Today, the majority of Enterprise WAN’s are based on MPLS (Multi-Protocol Label Switching) connections. However, with the growing number of applications being delivered from the cloud combined with the need to enable direct-to-cloud communications, MPLS is no longer sufficiently performant or cost-effective. The need to increase streamline WAN infrastructure, combined with the interest for cheaper and simpler WAN, is driving SD-WAN adoption.

The SD-WAN market is set to at least double in the next 3 years with 70% of companies interviewed planning to adopt SD-WAN in some form in the next 18 months, IDC reports. SD-WAN over DIA (Direct Internet Access) can fully replace existing MPLS, or a hybrid of MPLS and DIA can be leveraged. The leading motives cited driving the adoption for enterprises are price, security, visibility and reduced complexity. Couple these advantages with the other benefits SD-WAN can bring to your business and it becomes clear why MPLS networks are in decline year on year.

Here are the top 4 reasons why SD-WAN will replace legacy MPLS connections:

SD-WAN improves application and network performance

Before the advent of the cloud, organisations needed only to be concerned with the performance of the applications hosted on their private networks and centralised data centres. Now that applications are moving to the cloud and are relying on the Internet to carry them to offices, MPLS can no longer deliver, which is turning businesses away.

The Internet is a much better scaled network than it was a decade or even 5 years ago. Business-class high-speed Internet bandwidth with speeds up to and beyond 1Gbps are available and can be used for enterprise networks. Leveraging broadband Internet as an alternative to MPLS ensures network-wide predictable performance regardless of where the applications are hosted.

SD-WAN ensures high availability with minimum downtime. When running over pure Internet bandwidth, the best way to maintain 99.99% availability is to utilise 2 links from 2 different providers in case of link failure. Additionally, SD-WAN enables you to measure jitter, latency and packet loss, routeing traffic to the best path available with the least amount of loss. If loss is still present on both links, solutions such as Silver Peak’s Path Conditioning will address the problem, ensuring exceptional performance, reliability and private-line-like performance over the public Internet.

MPLS has a complex infrastructure

It’s the management and orchestration of SD-WAN which gives it its competitive edge and differentiates it from other solutions. Legacy MPLS has a multitude of single-function devices and appliances connecting via different WAN links. This complex infrastructure proved to be prohibitively expensive and complex, both to implement and maintain.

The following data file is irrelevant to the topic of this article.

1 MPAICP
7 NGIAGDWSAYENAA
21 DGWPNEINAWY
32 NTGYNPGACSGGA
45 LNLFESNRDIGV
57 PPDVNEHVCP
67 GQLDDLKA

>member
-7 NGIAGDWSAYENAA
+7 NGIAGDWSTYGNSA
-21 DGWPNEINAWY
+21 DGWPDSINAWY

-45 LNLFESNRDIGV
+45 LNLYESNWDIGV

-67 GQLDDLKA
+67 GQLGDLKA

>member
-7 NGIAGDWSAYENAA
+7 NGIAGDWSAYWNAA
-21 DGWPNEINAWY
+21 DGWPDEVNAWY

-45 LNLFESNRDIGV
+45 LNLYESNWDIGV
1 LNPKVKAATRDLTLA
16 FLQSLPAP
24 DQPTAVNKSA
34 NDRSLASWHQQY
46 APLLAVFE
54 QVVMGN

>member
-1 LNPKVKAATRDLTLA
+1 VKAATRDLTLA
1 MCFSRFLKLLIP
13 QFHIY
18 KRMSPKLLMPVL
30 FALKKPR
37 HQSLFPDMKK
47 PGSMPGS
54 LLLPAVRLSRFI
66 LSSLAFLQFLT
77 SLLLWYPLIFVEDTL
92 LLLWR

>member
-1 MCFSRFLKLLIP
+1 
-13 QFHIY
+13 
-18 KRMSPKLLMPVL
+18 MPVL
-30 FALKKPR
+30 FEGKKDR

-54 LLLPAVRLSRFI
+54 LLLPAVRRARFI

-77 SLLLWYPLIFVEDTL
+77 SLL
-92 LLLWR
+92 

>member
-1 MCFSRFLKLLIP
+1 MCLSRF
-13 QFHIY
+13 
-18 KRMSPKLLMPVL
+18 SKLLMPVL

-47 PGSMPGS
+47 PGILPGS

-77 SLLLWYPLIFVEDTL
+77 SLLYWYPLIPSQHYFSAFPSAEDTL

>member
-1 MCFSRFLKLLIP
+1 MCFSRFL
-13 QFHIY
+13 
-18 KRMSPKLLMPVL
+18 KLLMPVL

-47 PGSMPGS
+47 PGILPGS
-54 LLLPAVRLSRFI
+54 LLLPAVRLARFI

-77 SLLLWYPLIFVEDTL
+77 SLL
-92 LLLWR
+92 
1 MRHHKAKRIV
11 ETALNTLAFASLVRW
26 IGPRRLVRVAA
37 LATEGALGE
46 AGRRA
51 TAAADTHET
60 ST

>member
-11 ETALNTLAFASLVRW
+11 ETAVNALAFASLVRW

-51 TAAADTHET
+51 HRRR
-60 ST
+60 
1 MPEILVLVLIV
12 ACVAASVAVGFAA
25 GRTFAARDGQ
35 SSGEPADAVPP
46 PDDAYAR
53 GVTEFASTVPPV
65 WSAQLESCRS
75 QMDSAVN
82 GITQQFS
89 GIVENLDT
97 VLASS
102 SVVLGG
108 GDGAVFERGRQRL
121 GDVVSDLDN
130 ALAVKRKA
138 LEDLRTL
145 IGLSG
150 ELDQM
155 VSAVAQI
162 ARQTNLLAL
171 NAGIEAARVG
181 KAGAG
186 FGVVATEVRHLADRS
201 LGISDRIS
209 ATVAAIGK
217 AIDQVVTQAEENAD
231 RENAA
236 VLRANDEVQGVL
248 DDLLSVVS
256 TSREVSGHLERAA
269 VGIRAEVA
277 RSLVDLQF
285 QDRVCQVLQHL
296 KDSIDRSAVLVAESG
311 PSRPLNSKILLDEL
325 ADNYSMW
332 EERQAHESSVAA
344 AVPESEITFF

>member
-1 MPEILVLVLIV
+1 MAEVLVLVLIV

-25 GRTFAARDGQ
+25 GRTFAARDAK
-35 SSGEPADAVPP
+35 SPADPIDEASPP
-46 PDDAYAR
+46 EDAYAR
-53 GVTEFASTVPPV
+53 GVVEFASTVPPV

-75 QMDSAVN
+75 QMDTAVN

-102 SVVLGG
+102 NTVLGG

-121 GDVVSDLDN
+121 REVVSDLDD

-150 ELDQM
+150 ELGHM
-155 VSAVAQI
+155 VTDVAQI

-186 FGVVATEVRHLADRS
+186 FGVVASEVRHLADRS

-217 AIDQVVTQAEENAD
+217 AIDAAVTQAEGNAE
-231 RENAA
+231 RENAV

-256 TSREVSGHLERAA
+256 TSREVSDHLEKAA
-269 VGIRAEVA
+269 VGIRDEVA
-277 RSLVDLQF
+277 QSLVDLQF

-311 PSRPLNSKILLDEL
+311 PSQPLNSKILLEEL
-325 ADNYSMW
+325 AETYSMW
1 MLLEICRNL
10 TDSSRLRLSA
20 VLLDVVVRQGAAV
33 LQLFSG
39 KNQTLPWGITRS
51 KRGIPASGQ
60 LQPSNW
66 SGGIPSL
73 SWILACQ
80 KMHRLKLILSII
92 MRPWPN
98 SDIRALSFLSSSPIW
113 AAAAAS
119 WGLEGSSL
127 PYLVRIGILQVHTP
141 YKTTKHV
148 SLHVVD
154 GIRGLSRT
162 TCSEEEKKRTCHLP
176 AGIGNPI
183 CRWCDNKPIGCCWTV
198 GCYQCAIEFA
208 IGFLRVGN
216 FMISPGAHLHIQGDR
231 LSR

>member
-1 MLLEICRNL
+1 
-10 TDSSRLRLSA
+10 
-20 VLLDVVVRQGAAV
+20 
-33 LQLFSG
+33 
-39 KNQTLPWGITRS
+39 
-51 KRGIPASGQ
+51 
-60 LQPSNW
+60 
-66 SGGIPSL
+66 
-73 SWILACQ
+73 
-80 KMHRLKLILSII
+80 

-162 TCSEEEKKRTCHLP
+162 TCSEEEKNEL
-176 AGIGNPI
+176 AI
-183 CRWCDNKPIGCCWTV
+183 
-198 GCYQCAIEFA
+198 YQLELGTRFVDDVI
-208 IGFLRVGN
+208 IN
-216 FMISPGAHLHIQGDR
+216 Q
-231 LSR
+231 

In contrast, broadband internet links are much quicker to provision and deploy. The plug-n-play concept and point-and-click provisioning of SD-WAN are its biggest unique selling points. Additionally, everything is GUI based which means that large and complex WAN’s can be managed more simply the ever before.

Savings are substantial

One of the biggest drivers of SD-WAN adoption, which accounts for 35% of all deployments, is the cost savings that can be derived. MPLS circuits are not only expensive to install and scale, but the cost of MPLS per Mbps can be up to 100 times the cost of Internet bandwidth. MPLS is priced anywhere between £30 and £60 per megabit per month compared to as little as £2 for broadband Internet. Companies surveyed in a recent IDC survey reported an estimate of at least 20% cost savings with SD-WAN.

Security is improved

Another motive accounting for a big part of SD-WAN deployments is the network security it provides. Historically MPLS has been considered a secure form of network connectivity as it uses private links and does not require encryption. However, the data travelling through the node is exposed and if anyone gains access to the wire outside the building, the data can be tapped. Similarly, recent events have called MPLS security into question and revealed that governments can easily tap and monitor these networks.

On the other hand, SD-WAN predominantly uses DIA and since the Internet is a public and shared medium it represents an opportunity for attackers. However, security across the Internet can be ensured by utilising encryption and firewall level packet inspection used for security, reporting, and traffic prioritisation.

Conclusion

Substantial cost savings, improved performance, full network visibility, simplified management and consistent security are the top drivers for enterprises considering SD-WAN. Aside from these advantages there are other smaller benefits that SD-WAN has over MPLS including wider geographic availability, unmatched QoS as well as the fact that it is not datacentre-dependent. Due to the myriad of benefits it provides to businesses, SD-WAN has started to replace legacy MPLS networks and the trend is set to scale dramatically over the next few years.

We hope this article has been of interest. If your company is considering ripping out and replacing your current MPLS network architecture, contact Solar Communications to find out more about how SD-WAN can support your needs.